I have a corporate mail account (exchange 2007) that uses a self-signed SSL certificate. No matter what I do, Mail always complains about this when I connect. If I look at the details it always says the certificate name post does not match the dns name I used to connect.

I had the bright idea to add an entry in /private/etc/hosts that mapped the name post to the external IP of the server. This works beautifully and the certificate error is gone and everything works when I am out of the office.

The problem with this is that when I am in the office I need to access the server by its internal address, and the only way I could connect was to remove the line I added to hosts, or to change the IP from the external IP to the internal IP.

Now for the question: Is there a way I can format multiple entries in the hosts file for the same host name, but with different addresses? I know this is done with real dns servers, but it appears not to work in a hosts file. The idea is for the name lookup to return both IP addresses and Mail will fail over to the second address when the first does not work.

I know there is a setting in Mail for internal and external names for the server, but using this brings back the original certificate errors. After some thought, I also wondered what would happen if I make a second entry for the same name but using IPv6 instead of IPv4? Should have IPv6 some time later this year, and if I understand correctly you can have one name listed twice in hosts when one address is IPv6.

  • You should be able to force mail to accept and store the certificate without the prompt by ticking the box in the 'more details' box. Commented May 26, 2011 at 23:56
  • Yes, I did that and added the certificate to the local trusted list, but it still complains because the dns name of the server does not agree with the name on the certificate without the hosts entry.
    – hsmiths
    Commented May 27, 2011 at 0:10

1 Answer 1


Unfortunately, the answer is no. The hosts file is a static lookup file, and because of this it has no concept of multiple-address per name failover, round-robin, or other features baked into the name resolver.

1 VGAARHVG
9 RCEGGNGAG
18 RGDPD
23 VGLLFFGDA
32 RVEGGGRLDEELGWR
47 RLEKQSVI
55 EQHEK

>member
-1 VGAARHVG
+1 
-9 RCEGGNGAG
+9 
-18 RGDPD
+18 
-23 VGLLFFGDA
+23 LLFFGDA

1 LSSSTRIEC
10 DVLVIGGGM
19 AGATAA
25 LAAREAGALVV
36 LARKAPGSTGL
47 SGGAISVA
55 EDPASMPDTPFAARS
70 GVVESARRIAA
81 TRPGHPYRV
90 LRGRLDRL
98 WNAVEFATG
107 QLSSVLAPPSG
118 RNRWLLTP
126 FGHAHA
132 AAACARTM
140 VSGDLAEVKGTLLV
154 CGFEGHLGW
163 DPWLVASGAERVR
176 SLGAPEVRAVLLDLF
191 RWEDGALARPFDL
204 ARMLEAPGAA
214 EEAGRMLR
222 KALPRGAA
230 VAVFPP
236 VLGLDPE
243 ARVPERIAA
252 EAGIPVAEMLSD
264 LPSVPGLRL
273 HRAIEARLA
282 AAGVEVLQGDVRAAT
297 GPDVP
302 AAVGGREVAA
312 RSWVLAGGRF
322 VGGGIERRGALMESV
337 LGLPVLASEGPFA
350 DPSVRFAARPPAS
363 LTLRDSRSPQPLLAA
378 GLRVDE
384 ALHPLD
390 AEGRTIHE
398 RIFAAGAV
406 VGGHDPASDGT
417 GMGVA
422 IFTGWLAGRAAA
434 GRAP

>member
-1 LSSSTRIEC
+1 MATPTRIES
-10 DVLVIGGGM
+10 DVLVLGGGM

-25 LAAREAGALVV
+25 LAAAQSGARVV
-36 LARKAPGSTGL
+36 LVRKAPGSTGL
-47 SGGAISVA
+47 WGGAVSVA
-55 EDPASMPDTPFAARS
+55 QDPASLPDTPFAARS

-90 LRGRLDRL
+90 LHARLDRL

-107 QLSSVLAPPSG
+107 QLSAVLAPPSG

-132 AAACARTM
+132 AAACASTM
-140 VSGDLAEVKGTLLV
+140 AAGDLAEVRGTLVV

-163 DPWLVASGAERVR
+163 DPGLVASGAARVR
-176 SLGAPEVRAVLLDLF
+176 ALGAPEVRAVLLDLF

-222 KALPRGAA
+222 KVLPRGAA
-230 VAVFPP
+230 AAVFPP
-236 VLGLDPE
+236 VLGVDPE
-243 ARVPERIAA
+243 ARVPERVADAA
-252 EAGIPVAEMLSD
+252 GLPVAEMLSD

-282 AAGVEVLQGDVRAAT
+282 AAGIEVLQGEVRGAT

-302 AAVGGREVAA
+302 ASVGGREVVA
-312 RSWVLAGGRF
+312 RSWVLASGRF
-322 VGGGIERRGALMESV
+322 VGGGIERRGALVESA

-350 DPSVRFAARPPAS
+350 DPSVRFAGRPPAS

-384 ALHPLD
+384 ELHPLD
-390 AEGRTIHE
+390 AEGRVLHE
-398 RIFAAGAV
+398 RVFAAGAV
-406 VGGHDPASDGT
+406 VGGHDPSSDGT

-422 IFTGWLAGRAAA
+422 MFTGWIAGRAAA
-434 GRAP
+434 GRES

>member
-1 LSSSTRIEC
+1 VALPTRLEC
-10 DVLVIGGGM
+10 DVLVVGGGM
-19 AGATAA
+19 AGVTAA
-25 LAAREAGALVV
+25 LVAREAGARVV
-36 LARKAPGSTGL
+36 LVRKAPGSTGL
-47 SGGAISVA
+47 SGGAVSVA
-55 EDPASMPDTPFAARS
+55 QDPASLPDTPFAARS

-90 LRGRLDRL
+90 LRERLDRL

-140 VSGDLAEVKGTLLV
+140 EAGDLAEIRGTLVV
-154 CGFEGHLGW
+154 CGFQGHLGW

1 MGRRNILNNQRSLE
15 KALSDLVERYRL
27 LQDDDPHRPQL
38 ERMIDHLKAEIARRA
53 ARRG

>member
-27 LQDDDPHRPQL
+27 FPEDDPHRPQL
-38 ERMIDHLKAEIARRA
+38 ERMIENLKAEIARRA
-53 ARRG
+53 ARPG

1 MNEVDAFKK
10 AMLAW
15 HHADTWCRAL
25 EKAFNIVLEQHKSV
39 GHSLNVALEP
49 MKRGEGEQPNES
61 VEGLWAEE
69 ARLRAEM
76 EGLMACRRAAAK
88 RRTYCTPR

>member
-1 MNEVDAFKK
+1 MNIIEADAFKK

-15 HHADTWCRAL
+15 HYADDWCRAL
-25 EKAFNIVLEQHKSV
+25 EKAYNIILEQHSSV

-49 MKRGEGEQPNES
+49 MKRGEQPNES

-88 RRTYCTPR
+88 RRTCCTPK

You can specify multiple names for a given IP address, but not multiple IP addresses mapping back to a single name.

Dare I ask, why can't you access the external interface of the mailserver while internal to your office? We configure all of our clients to use Mail/Jabber externally so they never run into this issue.

Despite conventional wisdom, using the external interface when internally does not "pull all the way across the internet", if configured correctly, of course.

  • I second using the external address. Commented May 26, 2011 at 23:55
  • Something is blocking it because I had to remove the hosts entry to get connected while in the office.
    – hsmiths
    Commented May 27, 2011 at 0:09
  • This is probably overkill, but isn't there a real dns server for osx I could configure in place of the hosts file? I recall doing something similar on a vista machine where I installed ISC Bind so I could block certain DNS lookups.
    – hsmiths
    Commented May 27, 2011 at 0:12
  • 1
    Interesting, apparently BIND is built into OSX. I suppose that's not as big of a surprise as it should be. I found instructions for Leopard, though not necessarily Snow Leopard: macshadows.com/kb/… Commented May 27, 2011 at 5:33

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